Inhabitants of virtual worlds don’t have real-world needs. To get very far in Second Life, you do need money (in the form of Linden dollars) to buy goods, services, and property. No small quantity of the virtual currency is spent on goods and services related to virtual sex. Way-far-out-there virtual sex, and no small number of sex businesses (one of which recently changed hands for $50,000) often seem like the primary purpose of Second Life. As ClickZ columnist Ian Schafer told the “Los Angeles Times,” “One of the most frequently purchased items in Second Life is genitalia.”
Ms. Lieb refers to an LA Times article, discussing some of the abandoned marketing projects littering the virtual world:
But the sites of many of the companies remaining in Second Life are empty. During a recent in-world visit, Best Buy Co.’s Geek Squad Island was devoid of visitors and the virtual staff that was supposed to be online.
The schedule of events on Sun Microsystems Inc.’s site was blank, and the green landscape of Dell Island was deserted. Signs posted on the window of the empty American Apparel store said it had closed up shop.
Frank Rose has written the most well-researched and, thus, incisive of these pieces for Wired, found via the Next Net. This quote from NBA Commissioner David Stern is staggering:
The site’s NBA channel, launched in February, has already garnered some 14,000 subscribers; users have posted more than 60,000 NBA videos, which have been viewed 23 million times. But over at Second Life, where an elaborate NBA island went up in May, the action has been a bit slower. “I think we’ve had 1,200 visitors,” Stern reports. “People tell us that’s very, very good. But I can’t say we have very precise expectations. We just want to be there.”
The article later suggests that such a project might have cost $500,000. So that’s, what, about $416 per visitor? Sweet. There’s so much to like in this article–Rose rightfully pokes some holes in Joseph Jaffe’s spin on empty corporate installations.
A couple of other surprising facts from Rose’s article:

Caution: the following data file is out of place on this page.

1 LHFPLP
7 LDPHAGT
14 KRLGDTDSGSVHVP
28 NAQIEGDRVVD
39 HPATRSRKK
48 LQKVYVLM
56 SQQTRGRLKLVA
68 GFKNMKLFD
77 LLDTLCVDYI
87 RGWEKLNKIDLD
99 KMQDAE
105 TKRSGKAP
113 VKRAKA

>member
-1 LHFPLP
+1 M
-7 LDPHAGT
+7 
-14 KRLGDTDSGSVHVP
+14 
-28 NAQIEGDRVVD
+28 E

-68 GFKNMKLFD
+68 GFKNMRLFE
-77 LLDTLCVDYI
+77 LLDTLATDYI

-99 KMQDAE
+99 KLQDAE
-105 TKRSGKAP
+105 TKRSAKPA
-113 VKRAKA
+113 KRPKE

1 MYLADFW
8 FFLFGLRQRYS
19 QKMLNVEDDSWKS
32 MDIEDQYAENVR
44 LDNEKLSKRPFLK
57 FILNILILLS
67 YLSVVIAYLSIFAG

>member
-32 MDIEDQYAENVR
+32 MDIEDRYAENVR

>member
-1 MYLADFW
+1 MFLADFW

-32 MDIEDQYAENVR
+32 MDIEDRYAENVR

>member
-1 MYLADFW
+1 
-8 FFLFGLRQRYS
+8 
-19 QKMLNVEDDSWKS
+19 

- “Linden Lab’s servers can handle a maximum of only 70 avatars at a time.” I gather this refers to each island, or region inside the game.
- “A company can stage an in-world speaking event for as little as $10,000”. This is in the context of the cleverly-named Electric Sheep Company, a prominent, uh, virtual world presence builder. I think that’s a bit misleading, as you can run an event for a fraction of that cost if you do it yourself.
- “Only about 1 million [users[ had logged on in the previous 30 days (the standard measure of Internet traffic), and barely a third of that total had bothered to drop by in the previous week. Most of those who did were from Europe or Asia, leaving a little more than 100,000 Americans per week to be targeted by US marketers.”
Pick Your Spots
Regular readers know how I feel about marketing in Second Life. There’s a time and a place for it, but it’s either already past or not here yet.
I say the opportunity has already past because the so-called ‘first movers’ got a lot of media attention from their Second Life launches. They deserve credit for taking a chance. They also probably spent a lot less money, because they were ahead of the curve.
That attention is mostly exhausted these days, so now marketers might as well wait until SL crosses the mighty chasm and enjoys some mainstream success and bigger visitor numbers. Until then, the return on investment isn’t there for 95 out of 100 organizations.
Who are those other five companies? Obviously the sex industry would be a natural fit. Also, non-profits who can engage with the community on the cheap and raise funds for meaningful, real-world projects. Finally, there’s probably a spot for the right technology initiative. But in all cases you’re really got to pick your spots.
UPDATE: I meant to mention that Mr. Rose cites something called a Second Life ‘traffic score’ (also referred to as a ‘traffic rating’) in his article:
Money Island (where Linden dollars, the official currency, are given away gratis), with a score of 136,000. Sexy Beach, one of several regions that offer virtual sex shops, dancing, and no-strings hookups, came in at 133,000. The Sears store on IBM’s Innovation Island had a traffic score of 281; Coke’s Virtual Thirst pavilion, a mere 27.
I wasn’t familiar with this concept, so I dug around Second Life’s (curiously password-protected) support system. I found this description:
Traffic is a number for each parcel which is based on the amount of Residents who visited, and the time spent on that parcel out of their total time inworld that day. It’s calculated using a complex algorithm.
So complex they can’t talk about it, apparently. That didn’t help much.